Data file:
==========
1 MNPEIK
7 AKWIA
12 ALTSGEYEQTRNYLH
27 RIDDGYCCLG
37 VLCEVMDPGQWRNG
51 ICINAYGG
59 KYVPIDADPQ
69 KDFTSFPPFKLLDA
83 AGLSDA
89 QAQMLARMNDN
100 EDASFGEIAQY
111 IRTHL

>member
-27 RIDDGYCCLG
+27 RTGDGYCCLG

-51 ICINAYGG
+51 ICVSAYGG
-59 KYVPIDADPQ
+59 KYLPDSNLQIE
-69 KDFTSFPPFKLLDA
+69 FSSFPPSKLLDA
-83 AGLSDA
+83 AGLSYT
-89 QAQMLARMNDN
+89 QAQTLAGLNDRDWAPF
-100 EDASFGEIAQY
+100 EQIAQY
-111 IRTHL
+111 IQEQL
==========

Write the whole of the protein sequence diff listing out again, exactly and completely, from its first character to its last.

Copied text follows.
1 MNPEIK
7 AKWIA
12 ALTSGEYEQTRNYLH
27 RIDDGYCCLG
37 VLCEVMDPGQWRNG
51 ICINAYGG
59 KYVPIDADPQ
69 KDFTSFPPFKLLDA
83 AGLSDA
89 QAQMLARMNDN
100 EDASFGEIAQY
111 IRTHL

>member
-27 RIDDGYCCLG
+27 RTGDGYCCLG

-51 ICINAYGG
+51 ICVSAYGG
-59 KYVPIDADPQ
+59 KYLPDSNLQIE
-69 KDFTSFPPFKLLDA
+69 FSSFPPSKLLDA
-83 AGLSDA
+83 AGLSYT
-89 QAQMLARMNDN
+89 QAQTLAGLNDRDWAPF
-100 EDASFGEIAQY
+100 EQIAQY
-111 IRTHL
+111 IQEQL